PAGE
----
Neo-Nazi gang member jailed for life in Germany after troubling trial
Beate Zschäpe sentenced in case that exposed police racism and staggering incompetence
Beate Zschäpe stands beside her lawyer Mathias Grasen as Judge Manfred Goetze delivers a guilty verdict in her trial on 10 counts of murder and 34 counts of attempted murder in Munich on Wednesday. Photograph: Peter Kneffel/via AP
Ayse and Ismail Yozgat, parents of NSU victim Halit Yozgat, awaiting the verdict in the trial of Beate Zschäpe in Munich on Wednesday. Photograph: Peter Kneffel/AFP/Getty Images
Amid sobs and applause, a Munich court sentenced a neo-Nazi gang member on Tuesday to life in prison on 10 counts of murder and 34 counts of attempted murder.
After five years and 437 trial days, Beate Zschäpe (43) showed no emotion at the verdict, ending one of post-war Germany’s most staggering – and troubling – court cases.
Some 20 years ago the unemployed eastern German gardener and two male friends founded a neo-Nazi organisation they called the National Socialist Underground (NSU). Over 11 years, the two men shot dead eight Turkish and one Greek immigrant as well as a police woman. In addition they detonated at least one nail bomb in a xenophobic terror campaign financed by bank robberies and a shadowy supporter network.
Zschäpe is the only survivor of the trio and prosecutors were unable to link her directly to the attacks. However, presiding Judge Manfred Götzl said “complicity requires neither involvement in the core activity itself nor presence at the crime scene” and that the defendant had a “considerable and indispensable” role in the NSU.
“Your role was, compared to that of the two men, not of subordinate nature,” he said.
Her lawyers said they would appeal a verdict that they said “appeared to have been fixed for some time”. Four men also on trial – one with a tattoo reading “Die Jew, Die” – were given sentences of between two and 10 years for conspiracy and for supporting a terrorist organisation.
The NSU fell apart on November 4th, 2011, when Uwe Böhnhardt and Uwe Mundlos took their own lives to avoid arrest following a botched bank robbery. Learning of their deaths, Zschäpe set fire to her safe house and handed herself in to police.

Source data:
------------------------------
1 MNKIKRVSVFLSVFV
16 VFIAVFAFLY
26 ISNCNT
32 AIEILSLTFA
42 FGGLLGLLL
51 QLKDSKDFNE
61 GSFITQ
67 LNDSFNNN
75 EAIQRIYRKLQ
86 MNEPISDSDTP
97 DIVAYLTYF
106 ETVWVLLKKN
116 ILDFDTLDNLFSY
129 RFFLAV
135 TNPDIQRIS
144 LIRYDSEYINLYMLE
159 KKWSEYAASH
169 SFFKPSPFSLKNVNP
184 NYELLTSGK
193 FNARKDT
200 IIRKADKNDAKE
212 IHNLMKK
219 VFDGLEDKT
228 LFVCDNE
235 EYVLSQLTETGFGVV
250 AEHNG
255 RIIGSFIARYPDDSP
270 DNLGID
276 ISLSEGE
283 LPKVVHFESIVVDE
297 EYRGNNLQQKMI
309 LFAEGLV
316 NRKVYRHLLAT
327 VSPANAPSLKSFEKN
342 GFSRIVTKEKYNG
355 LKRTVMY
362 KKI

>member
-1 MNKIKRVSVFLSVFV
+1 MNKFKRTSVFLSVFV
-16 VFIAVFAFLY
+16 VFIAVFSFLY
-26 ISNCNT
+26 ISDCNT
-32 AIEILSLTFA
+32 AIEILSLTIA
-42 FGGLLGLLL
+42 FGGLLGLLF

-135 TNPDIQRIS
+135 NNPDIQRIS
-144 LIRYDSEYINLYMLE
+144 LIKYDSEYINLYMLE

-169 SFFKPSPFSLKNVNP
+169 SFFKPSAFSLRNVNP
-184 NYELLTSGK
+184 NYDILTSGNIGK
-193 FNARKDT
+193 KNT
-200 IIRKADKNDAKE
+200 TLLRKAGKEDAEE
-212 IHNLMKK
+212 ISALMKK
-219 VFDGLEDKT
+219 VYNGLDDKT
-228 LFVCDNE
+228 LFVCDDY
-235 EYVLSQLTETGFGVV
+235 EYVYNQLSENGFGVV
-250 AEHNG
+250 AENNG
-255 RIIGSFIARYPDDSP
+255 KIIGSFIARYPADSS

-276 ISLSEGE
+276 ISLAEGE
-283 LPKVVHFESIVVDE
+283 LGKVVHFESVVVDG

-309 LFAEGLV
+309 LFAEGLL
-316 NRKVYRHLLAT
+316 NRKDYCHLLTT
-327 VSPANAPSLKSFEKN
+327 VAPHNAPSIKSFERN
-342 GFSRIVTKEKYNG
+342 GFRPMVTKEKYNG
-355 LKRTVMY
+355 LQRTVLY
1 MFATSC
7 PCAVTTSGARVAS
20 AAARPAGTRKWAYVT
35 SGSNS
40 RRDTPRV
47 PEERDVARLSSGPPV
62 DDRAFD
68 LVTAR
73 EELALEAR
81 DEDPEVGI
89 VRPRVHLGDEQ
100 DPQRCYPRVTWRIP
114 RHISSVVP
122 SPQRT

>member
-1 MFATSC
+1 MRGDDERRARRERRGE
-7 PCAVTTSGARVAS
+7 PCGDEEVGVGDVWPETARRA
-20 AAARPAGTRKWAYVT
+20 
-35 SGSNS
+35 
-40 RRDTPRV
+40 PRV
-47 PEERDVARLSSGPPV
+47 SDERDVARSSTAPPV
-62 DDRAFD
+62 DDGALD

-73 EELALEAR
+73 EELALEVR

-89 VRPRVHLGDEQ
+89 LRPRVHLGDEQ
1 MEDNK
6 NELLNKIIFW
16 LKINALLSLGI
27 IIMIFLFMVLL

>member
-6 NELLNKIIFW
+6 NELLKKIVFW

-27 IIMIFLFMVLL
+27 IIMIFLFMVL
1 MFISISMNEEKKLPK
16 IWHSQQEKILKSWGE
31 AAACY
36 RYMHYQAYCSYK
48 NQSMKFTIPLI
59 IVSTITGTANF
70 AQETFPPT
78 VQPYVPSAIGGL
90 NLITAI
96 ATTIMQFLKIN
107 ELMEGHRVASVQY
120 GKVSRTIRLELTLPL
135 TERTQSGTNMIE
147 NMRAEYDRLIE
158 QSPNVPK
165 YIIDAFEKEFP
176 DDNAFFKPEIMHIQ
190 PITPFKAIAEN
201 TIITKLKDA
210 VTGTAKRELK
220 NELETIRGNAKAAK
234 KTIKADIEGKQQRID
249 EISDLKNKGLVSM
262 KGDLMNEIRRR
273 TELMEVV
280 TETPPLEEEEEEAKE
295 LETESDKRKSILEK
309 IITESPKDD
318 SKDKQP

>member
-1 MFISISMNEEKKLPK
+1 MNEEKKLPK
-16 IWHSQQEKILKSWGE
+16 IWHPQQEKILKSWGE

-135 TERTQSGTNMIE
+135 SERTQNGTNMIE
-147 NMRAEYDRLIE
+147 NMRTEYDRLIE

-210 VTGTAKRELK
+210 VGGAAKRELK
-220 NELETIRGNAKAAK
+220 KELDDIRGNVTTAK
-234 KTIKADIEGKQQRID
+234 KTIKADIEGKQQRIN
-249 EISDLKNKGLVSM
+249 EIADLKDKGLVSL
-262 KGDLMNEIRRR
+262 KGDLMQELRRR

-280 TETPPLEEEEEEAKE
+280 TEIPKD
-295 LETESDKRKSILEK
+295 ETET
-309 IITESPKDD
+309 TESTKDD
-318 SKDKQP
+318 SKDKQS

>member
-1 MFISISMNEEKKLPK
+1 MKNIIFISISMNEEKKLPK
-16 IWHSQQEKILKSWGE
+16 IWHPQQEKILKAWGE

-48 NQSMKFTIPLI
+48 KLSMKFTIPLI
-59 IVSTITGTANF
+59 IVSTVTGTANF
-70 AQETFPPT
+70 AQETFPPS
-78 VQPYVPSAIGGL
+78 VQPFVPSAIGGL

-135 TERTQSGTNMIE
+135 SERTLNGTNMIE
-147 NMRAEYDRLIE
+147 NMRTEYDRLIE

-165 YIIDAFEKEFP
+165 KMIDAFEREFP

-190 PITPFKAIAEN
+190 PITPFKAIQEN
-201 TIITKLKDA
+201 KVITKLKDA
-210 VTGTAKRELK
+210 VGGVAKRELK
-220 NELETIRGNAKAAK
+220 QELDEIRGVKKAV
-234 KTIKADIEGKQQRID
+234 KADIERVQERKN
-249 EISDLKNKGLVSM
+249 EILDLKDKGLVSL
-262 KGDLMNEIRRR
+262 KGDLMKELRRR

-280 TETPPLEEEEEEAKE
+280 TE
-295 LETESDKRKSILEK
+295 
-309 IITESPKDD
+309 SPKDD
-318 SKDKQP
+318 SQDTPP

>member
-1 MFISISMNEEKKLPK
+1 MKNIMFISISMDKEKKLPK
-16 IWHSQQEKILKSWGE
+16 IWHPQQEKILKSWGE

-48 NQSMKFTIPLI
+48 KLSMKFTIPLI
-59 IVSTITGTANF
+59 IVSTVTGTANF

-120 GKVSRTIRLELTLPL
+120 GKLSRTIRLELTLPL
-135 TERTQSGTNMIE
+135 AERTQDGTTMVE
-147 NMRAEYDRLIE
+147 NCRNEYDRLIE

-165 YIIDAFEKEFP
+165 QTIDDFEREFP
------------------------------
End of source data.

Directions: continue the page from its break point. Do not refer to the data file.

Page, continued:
The subsequent NSU investigation exposed staggering police incompetence and a pattern of institutional racism. Despite significant undercover work, investigators claimed they knew nothing of the existence of the NSU terrorist organisation until November 2011.
Although the two men used the same gun in all the shootings, investigators claimed not to realise until after Zschäpe’s confession that they were dealing with a series of linked murders.
An only child, Zschäpe grew up with her alcoholic single mother in a high rise development outside the university town of Jena in the eastern state of Thuringia. As a teenager she found an ersatz family in a local neo-Nazi gang, headed by her future skinhead boyfriend, Mundlos.
She left school early and moved in with him and Böhnhardt and by 1995 they were key members of a a hardcore neo-Nazi gang specialising in petty crime and provocation. They defiled concentration camps, dangled dummies marked “Jew” from Autobahn bridges and sent mock-up bombs to police.
After police raided an NSU depot containing weapons and explosives in December 1998, the trio went off the grid. Their first murder came two years later, on September 9th, 2000: the shooting of Nuremberg flower shop owner Enver Simsek.
The two men took pictures of the dying man, lying in a pool of his own blood, and – alongside pictures of their other victims – created a ghoulish DVD slideshow that Zschäpe posted to media organisations. Apart from two killings – of a Greek man and a German police woman – all victims were migrants of Turkish origin.
In written testimony, Zschäpe told the court she “flipped out” when she heard of the first murder and urged the two to hand themselves in. Her defence – she had five lawyers in five years – portrayed her as a fearful victim of emotional blackmail. In a statement to court last week, she asked judges not to sentence her for crimes she “neither wanted nor did”.
In sentencing her to life imprisonment, with no chance of early release, the court followed the prosecution and its portrayal of Zschäpe, who lived under eleven different aliases, as a “skilful liar”.
Her refusal to testify means families of the victims still don’t know why their loved ones were selected to be killed. The legacy of the NSU trial, they say, is a pattern of institutional racism among police who classified the murders as clan crime.
Abdulkerim Simsek says his flower-shop owner father, the NSU’s first murder victim, was portrayed by police as a criminal, and his family as co-conspirators or even perpetrators. “They searched our entire apartment, the newspapers said my father was a drug dealer because he went to Holland every week to buy flowers,” he said.
Their lawyers believe investigators have worked to conceal the scale of the NSU supporter and sympathiser network in a bid to keep under wraps the extent of contact between the neo-Nazis and police informers.
One special security agent conceded he was in an internet cafe in April 2006 when the 21-year-old owner was shot dead by the NSU. Chatting online with his mistress in the café’s back room, he claimed neither to have heard the shots nor seen the dead body.